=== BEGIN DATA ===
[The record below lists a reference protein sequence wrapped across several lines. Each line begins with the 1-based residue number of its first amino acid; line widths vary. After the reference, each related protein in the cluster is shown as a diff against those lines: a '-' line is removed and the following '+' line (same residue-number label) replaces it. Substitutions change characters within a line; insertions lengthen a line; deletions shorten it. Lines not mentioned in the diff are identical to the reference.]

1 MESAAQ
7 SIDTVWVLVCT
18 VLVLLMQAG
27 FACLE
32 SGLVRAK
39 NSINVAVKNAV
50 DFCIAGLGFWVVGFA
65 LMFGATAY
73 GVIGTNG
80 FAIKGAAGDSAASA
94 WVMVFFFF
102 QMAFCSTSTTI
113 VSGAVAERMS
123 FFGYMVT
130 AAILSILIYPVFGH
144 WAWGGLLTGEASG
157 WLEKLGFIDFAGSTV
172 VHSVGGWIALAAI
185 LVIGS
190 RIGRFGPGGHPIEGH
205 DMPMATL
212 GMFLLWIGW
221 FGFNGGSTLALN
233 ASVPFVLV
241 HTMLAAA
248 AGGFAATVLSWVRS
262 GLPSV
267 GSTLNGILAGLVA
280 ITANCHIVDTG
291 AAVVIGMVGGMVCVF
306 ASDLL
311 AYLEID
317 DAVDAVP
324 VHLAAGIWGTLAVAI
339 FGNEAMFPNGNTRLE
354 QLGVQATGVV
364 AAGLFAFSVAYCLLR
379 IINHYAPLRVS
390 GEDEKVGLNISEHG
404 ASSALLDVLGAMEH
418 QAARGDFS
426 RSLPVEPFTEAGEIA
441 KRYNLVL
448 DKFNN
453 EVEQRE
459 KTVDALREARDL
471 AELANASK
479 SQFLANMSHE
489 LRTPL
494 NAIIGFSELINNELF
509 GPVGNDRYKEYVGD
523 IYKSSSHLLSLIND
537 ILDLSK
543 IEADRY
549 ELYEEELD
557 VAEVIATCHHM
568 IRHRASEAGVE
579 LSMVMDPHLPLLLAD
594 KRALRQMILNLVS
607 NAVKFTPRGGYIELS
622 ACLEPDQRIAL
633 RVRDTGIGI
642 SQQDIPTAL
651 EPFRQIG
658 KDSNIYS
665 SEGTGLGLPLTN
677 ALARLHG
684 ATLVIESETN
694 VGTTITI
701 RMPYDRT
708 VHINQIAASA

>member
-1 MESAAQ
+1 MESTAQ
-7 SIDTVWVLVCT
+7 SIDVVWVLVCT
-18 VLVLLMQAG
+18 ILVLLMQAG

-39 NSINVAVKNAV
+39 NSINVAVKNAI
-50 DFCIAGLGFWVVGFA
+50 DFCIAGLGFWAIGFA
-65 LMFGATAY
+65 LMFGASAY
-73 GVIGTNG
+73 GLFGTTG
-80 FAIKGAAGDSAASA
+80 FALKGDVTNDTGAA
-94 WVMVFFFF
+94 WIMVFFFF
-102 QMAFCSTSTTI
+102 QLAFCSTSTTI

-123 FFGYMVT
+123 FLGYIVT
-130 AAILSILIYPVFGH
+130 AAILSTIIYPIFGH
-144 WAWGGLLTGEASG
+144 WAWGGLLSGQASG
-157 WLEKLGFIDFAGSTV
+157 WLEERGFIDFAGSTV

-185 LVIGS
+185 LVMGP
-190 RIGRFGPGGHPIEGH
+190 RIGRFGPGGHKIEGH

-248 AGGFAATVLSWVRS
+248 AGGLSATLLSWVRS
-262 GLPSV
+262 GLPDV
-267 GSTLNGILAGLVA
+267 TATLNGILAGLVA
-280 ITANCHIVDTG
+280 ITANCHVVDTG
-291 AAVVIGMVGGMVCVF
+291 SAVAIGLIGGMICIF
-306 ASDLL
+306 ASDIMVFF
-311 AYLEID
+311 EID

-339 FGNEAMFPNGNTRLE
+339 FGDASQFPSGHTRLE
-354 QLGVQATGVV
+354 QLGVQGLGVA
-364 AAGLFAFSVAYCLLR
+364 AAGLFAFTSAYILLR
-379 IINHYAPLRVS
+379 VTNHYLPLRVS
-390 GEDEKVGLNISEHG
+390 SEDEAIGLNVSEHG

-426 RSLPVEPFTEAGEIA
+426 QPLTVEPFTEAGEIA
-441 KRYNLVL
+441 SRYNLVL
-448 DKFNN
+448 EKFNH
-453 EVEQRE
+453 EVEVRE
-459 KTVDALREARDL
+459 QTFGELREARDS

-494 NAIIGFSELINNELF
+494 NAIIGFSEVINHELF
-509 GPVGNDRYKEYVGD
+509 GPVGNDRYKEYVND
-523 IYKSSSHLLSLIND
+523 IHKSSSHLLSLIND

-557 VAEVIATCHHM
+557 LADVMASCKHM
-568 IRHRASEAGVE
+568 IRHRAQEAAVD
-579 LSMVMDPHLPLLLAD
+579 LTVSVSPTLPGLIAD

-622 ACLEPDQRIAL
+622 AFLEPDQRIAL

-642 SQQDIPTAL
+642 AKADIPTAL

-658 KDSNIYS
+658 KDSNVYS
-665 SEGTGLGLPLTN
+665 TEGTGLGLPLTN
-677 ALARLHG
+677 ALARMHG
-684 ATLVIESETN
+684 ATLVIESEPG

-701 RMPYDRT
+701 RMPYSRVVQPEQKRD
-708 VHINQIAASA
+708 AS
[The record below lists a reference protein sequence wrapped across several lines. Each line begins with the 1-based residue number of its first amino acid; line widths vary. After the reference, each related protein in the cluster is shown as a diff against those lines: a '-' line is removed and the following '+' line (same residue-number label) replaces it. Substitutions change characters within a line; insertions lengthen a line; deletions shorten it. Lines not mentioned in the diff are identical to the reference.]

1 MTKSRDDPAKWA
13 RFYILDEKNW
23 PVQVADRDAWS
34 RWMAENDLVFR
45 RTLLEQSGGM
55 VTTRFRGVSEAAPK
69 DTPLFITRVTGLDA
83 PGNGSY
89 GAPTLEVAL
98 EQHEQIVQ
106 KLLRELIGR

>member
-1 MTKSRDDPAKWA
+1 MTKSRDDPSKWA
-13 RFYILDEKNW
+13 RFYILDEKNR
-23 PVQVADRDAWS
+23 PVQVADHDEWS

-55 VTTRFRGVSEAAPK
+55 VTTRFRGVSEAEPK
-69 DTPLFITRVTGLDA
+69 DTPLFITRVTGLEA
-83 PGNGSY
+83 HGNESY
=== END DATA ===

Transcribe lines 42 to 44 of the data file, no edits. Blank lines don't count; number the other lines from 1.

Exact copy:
418 QAARGDFS
426 RSLPVEPFTEAGEIA
441 KRYNLVL